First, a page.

PARIS — Paco Rabanne is gearing up to build a third masculine scent pillar with Phantom, a fragrance that comes in connected packaging in the form of a robot.
The shape-shifting is perfectly in line with Paco Rabanne’s pioneering vision. The brand’s founding designer used metal mesh and other contemporary materials in his space-age creations from the outset, in 1966.
Fragrances launched by the house and its owner, Puig, have also broken molds, from their juices to the bottles containing them. One Million’s flacon comes in the shape of a gold bar, while Invictus’ flacon resembles a trophy, for instance.
In tune with today’s zeitgeist, Phantom is meant to be inclusive, celebrating each person’s difference.
It’s also expected to place Paco Rabanne firmly in the top four of prestige men’s scents globally within two years. Today, it is sixth overall, second in Latin America and fifth in Europe, according to Vincent Thilloy, chief brand officer for Paco Rabanne and Jean Paul Gaultier at Puig.
Paco Rabanne’s One Million ranks fourth and Invictus ranks seventh worldwide today.
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“So we can easily forecast having three pillars in the top 10,” said Thilloy, adding Phantom could hit the top five.
Puig executives would not discuss sales projections, but industry sources estimate Phantom could generate upward of 160 million euros in retail sales during its first 12 months.
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“We wanted to bring something completely different in terms of design and fragrance,” said Thilloy. “On top of that, the product should be a 3.0 [version of scent].”
The fragrance bottle is disruptive in form — and function. Not only does it spritz scent, but it’s billed to be the first connected bottle. One can simply tap a cell phone on its top — the robot’s head — and thanks to a contactless communication NFC chip in the spray caps of the 100- and 150-ml. bottles, digital content becomes available, such as interactive games and filters, personalized playlists and augmented reality, among other elements.
Paco Rabann’s Phantom, the 50-ml. eau de toilette. Courtesy of Paco Rabanne
The name Phantom winks to many things, like gaming, a high-end car, something visionary or incorporeal.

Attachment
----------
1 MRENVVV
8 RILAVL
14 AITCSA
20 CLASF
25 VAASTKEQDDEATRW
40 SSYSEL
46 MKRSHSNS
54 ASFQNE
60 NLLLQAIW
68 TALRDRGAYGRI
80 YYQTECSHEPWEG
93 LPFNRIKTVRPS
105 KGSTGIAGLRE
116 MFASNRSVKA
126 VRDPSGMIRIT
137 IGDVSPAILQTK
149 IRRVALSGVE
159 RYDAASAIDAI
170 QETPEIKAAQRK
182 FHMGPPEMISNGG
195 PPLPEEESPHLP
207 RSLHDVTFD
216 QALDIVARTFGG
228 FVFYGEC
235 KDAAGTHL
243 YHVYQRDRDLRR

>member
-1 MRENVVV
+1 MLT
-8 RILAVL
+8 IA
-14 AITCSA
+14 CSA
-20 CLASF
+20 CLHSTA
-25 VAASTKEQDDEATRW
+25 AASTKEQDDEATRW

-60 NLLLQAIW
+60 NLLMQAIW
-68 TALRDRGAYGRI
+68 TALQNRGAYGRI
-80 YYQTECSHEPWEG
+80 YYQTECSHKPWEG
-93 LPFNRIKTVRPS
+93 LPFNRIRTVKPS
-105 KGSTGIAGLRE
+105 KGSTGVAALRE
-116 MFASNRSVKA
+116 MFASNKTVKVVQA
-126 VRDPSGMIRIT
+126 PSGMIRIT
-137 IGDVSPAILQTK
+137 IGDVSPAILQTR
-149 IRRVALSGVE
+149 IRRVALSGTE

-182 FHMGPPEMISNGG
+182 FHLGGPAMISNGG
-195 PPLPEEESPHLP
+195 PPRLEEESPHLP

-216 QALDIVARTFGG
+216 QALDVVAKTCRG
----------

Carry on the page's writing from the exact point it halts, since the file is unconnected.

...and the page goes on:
Phantom’s film advertising hits home the idea that the scent is meant to have a supporting role to the person wearing the fragrance.
The robot is shown as a wingman in the ad video lensed by Antoine Bardou-Jacquet, which nods heavily to pop-culture and sci-fi films, such as the bar scene in “Star Wars.” David Trulik and Kris Grikaite feature in the spot where supernatural characters party to the song “You Make Me Feel (Mighty Real)” by Sylvester that’s remixed by 2 Many DJs.
The attendees wear archival Paco Rabanne fashion or that created by its current artistic director Julien Dossena. Isamaya Ffrench made up the fantastic beings.
“The concept is really like a utopia, where we celebrate difference and inclusivity,” said Thilloy. “It’s a new planet, where everybody is accepted as he [or she] is.”
IFF perfumers Loc Dong, Juliette Karagueuzoglou, Dominique Ropion and Anne Flipo conceived the “futuristic aromatic” scent that contains notes of creamy lavender, lemon, patchouli, vetiver and vanilla. It’s considered to be a “feel good” fragrance for which artificial intelligence, employing an algorithm, and neuroscience were used for “augmented creativity.”
“Artificial intelligence is at the service of the creativity,” said Thilloy.
The four perfumers worked with unexpected pairings of olfactive notes and could gauge their effects via scientific measures. The idea was to stimulate scent wearers’ feelings of sexiness, confidence and energy.
The lemon accord in the eau de toilette includes a hefty dose of a vintage molecule called styrallyl acetate that’s been shown to unlock a sense of energy, for example.
Phantom results from a collaboration with IFF-LMR Naturals, which produces wholly natural extracts and is committed to sustainable development. The largely natural ingredients used in the scent are culled and produced in an eco-friendly manner. Phantom is vegan, and the 150-ml. bottle can be refilled.
The scent will be introduced in travel retail on July 1, followed by its launch on July 15 on pacorabanne.com. Then it is to be rolled out to other e-tailers and in brick-and-mortar stores beginning in mid-August, starting with the U.K., Spain and France. Most other countries will start selling Phantom in September.
In France, the 100-ml. edt version will retail for around 102 euros.
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